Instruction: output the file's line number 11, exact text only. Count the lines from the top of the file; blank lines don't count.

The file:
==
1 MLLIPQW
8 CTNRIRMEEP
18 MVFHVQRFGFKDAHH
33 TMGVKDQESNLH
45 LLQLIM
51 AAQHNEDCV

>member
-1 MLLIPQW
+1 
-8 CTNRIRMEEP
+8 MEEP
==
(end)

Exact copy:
+8 MEEP